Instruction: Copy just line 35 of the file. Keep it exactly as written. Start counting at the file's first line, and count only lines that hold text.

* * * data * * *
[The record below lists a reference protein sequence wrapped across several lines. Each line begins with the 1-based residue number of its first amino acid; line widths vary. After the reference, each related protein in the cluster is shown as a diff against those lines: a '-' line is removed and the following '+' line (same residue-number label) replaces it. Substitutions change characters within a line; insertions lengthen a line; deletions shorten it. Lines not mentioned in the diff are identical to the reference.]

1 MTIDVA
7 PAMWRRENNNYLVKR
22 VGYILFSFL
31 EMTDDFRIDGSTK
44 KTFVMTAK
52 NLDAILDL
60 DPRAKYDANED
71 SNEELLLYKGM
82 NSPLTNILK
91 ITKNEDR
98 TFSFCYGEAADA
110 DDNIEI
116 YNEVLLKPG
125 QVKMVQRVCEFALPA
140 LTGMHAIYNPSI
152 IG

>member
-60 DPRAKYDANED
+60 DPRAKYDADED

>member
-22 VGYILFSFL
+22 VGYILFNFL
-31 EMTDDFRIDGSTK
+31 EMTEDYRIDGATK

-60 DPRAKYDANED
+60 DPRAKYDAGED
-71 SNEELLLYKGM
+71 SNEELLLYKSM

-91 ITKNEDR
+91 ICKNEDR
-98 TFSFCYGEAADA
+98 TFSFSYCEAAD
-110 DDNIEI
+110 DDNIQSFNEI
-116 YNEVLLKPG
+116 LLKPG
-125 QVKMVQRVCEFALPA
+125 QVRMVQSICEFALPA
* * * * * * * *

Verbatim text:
+110 DDNIQSFNEI